Discover reports: Thanks to a wrong turn, a stroke of luck and keen eyes, husband and wife research partners Sonia Harmand and Jason Lewis of Stony Brook University could rewrite our understanding of tool use among hominins. With their team from the West Turkana Archaeological Project, the pair have found evidence that a species predating the genus Homo may have made the first stone tools.
In July 2011, Harmand and Lewis and their colleagues were scouting for sites in the area around northern Kenya’s Lake Turkana. There are no roads in this remote region, so Harmand was forced to drive in dry creek beds while Lewis navigated with a GPS device. It’s all too easy to become disoriented in this kind of terrain; at a certain juncture where the GPS indicated a right turn, she mistakenly went left. They soon found the way blocked by bushes. Unable to drive farther, they climbed a small hill to get their bearings. From the top of the rise, the team gazed down on what Harmand describes as a uniquely beautiful landscape.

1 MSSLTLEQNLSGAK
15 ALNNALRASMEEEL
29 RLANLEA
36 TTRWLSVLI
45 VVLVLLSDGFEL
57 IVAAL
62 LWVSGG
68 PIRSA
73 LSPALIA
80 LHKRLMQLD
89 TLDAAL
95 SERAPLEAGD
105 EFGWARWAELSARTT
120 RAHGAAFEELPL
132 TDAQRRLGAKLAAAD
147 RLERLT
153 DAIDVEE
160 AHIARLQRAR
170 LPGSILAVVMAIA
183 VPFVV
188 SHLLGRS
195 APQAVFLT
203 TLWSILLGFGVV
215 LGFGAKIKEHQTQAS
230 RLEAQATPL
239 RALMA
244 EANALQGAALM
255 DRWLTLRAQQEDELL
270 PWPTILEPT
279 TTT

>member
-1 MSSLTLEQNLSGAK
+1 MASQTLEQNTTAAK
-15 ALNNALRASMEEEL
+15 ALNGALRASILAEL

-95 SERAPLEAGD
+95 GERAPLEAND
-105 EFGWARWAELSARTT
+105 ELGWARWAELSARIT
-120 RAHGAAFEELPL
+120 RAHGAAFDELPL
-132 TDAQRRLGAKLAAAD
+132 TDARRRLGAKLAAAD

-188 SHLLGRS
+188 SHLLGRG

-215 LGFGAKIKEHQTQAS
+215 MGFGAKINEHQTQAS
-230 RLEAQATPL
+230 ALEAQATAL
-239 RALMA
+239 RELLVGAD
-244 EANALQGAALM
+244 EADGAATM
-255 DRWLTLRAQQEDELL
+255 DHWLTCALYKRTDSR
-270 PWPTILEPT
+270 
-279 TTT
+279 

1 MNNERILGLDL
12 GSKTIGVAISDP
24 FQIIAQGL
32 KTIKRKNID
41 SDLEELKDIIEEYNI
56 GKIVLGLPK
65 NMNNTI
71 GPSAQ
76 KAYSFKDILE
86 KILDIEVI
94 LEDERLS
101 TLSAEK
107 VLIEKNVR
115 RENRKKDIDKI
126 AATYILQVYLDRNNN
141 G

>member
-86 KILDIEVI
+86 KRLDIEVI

“I felt certain it contained hidden areas waiting to be explored,” she says. Everyone fanned out to investigate. “We were only 10 people, working far from each other with walkie-talkies. Around 9 in the morning, we had a call from our local Turkana team member, Sammy Lokorodi. He said, ‘You should come where I am because I think I’ve spotted something very interesting.’ ”
He found stone tools sticking out of an eroding creek bed. The surface above had a dark, weathered patina, but the areas around the rocks were light, suggesting they had been only recently exposed. Harmand knew at once this was an important find because the layers in which the tools were embedded were dated to more than 2.7 million years old.
Paleomagnetic dating — matching magnetic properties in the sediments surrounding a fossil or artifact to ancient reversals in the Earth’s magnetic poles to determine age — later determined the tools had to have been made 3.3 million years ago. Despite the tools’ simple form and huge size, some almost 8 inches across, the angle and patterns on the rocks’ edges showed repetitive strikes that could not have resulted from erosion or other natural processes. Publishing the discovery in Nature in May, Harmand and Lewis dubbed the assemblage the Lomekwi 3, after the area where the tools were found. [Continue reading…]